Feb 06, 2023
Graduate Studies >> College of Liberal Arts
33 Credit hours
The Master of Arts in Liberal Studies degree is an interdisciplinary program in the liberal arts and sciences that emphasizes information literacy, cultural and data literacy and effective communication skills to enable students to apply analytical skills and content knowledge effectively in diverse situations.
Graduate Studies Admission Criteria and Application Process
Refer to the Admission section of the bulletin for information about Graduate Studies admission criteria and the online application process.
MALS Program Admission Requirements
As part of the Graduate Studies application process, applicants to the MALS program also must submit the following:
- A current resume that includes the names and contact information (including emails) of three references (former professors, employers, or others who know the applicant well)
- A well-written letter of intent describing how the applicant’s career goals are related to or enhanced by the MALS program (500 word maximum)
Two weeks prior to the start of the semester.
The Master of Arts in Liberal Studies degree requires 33 credit hours of graduate-level work. Students must maintain a grade average of B (3.0) or better in the program. No course with a grade lower than C (2.0) will be counted toward the degree.
In addition to the required core courses, students will either complete an individual program of study or select a concentration that best aligns with their personal/career goals.
All students must complete a capstone experience. The program director will work with the student in developing a coherent course of study, including helping the student decide on the appropriate capstone experience.
MALS Core Courses (12 hours)
The core courses are required of all students. At least three of the four core courses must be completed with a grade of B or better. Each core course focuses on a graduate-level introduction to that way of thinking. The rigor of the course will be in keeping with a graduate-level seminar, while also remaining accessible to students whose past academic work is from a different area.
Historical Inquiry Concentration
The Historical Inquiry concentration is designed to provide students with training and knowledge in historical studies at the graduate level in preparation for careers in teaching, museums, historic sites, historical organizations, and historical authorship. It provides high school history teachers in Indiana the requisite number of graduate hours in history (18 hours) and the Master’s degree required for certification to teach dual credit or AP courses.
Electives + Capstone Experience (select one option)
Electives (12 hours) + Capstone Portfolio (3 hours)
- Complete 12 credit hours of 500/600-level electives, with a minimum of 9 credit hours in history (HIST prefix)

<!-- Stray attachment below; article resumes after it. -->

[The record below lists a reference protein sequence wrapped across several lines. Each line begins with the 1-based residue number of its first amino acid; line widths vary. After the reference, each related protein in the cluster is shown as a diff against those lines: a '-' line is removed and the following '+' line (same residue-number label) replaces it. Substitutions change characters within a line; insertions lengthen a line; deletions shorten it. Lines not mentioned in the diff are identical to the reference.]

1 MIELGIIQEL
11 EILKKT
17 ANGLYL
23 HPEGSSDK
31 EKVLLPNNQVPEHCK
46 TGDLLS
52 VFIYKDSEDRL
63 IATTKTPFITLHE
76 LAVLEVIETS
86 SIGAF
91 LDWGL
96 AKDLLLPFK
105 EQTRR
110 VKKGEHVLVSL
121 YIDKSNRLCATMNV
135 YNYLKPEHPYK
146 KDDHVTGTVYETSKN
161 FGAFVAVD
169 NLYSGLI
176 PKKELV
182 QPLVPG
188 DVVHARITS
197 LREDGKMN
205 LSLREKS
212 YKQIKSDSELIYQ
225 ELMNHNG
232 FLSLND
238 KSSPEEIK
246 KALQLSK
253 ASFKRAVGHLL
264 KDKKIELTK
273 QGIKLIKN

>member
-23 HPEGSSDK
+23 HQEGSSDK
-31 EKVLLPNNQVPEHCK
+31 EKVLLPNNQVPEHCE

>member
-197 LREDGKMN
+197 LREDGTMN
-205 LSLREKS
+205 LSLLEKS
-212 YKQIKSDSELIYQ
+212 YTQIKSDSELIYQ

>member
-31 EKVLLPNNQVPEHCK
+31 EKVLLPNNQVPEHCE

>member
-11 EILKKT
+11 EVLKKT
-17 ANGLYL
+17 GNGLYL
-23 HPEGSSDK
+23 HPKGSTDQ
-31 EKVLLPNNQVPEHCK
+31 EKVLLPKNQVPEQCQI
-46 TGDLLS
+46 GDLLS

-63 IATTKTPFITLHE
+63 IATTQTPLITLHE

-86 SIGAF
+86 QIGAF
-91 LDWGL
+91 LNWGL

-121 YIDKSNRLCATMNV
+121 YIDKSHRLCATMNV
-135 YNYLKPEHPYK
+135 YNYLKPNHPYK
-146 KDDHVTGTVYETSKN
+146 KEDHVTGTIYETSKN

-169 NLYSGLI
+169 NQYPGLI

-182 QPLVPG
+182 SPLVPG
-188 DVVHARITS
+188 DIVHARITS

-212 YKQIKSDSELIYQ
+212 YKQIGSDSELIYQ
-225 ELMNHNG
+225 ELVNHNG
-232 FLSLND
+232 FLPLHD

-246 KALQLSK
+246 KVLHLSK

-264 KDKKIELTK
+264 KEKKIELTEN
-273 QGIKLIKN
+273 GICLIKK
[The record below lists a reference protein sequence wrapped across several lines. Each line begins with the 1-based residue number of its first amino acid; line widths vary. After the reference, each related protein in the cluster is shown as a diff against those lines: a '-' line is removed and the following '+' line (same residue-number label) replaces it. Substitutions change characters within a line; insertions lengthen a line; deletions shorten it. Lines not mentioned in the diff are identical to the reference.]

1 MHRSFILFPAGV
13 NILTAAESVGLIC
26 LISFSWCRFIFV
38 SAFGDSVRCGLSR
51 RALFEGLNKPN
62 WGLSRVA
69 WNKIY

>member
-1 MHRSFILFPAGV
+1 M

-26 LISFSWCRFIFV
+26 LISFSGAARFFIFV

- Complete HIST 695 - Capstone: Portfolio
Electives (9 hours) + Capstone Thesis/Project (6 hours)
MALS Capstone Experience
Capstone Portfolio (3 hours)
Students choosing this capstone experience will enroll in a Capstone Portfolio course once they have completed a minimum of 27 hours in the program. Students will create a portfolio that will be reviewed by the program director and a minimum of two graduate faculty. The student will select artifacts from courses taken in the MALS program that best demonstrate their competency in the areas of the core curriculum: 1) Information literacy and research; 2) data literacy; 3) cultural literacy; and 4) effective communication. No more than two of these artifacts may come from core curriculum courses. The portfolio will include a cover letter, resume, extended reflective essay synthesizing their work in the program, plan for continuing career or personal development or community engagement, and the selected artifacts. A committee composed of the program director and two graduate faculty members will review the portfolio and interview the candidate.
Capstone Project or Thesis (6 hours)
About midway through the program, students selecting this capstone experience will propose a project/thesis topic and have that topic approved by the program director. Students who have completed a minimum of 24 graduate hours may enroll in the first capstone project/thesis course, where they will focus on project planning and design of a substantial independent project/thesis that is of graduate quality and sophistication. Students will create a formal project or thesis proposal, bibliography (if appropriate), and timeline for completion; they will also provide evidence that they have access to required collections, venues, or organizations, and, if necessary, will show that they meet IRB requirements. Upon successful completion of the first capstone project/thesis course, students may enroll in the second capstone project/thesis course, where they will complete the proposed project or thesis under the direction of a graduate advisor. A completed capstone project must contain a tangible final project (summary report, recording, museum installation, script, computer program, etc.), while a completed thesis must meet standards of scholarship commensurate with a sustained, original investigation at the graduate level. Final projects and theses will be reviewed by the faculty advisor and a minimum of two other graduate faculty members chosen by the student and the faculty advisor with the approval of the program director.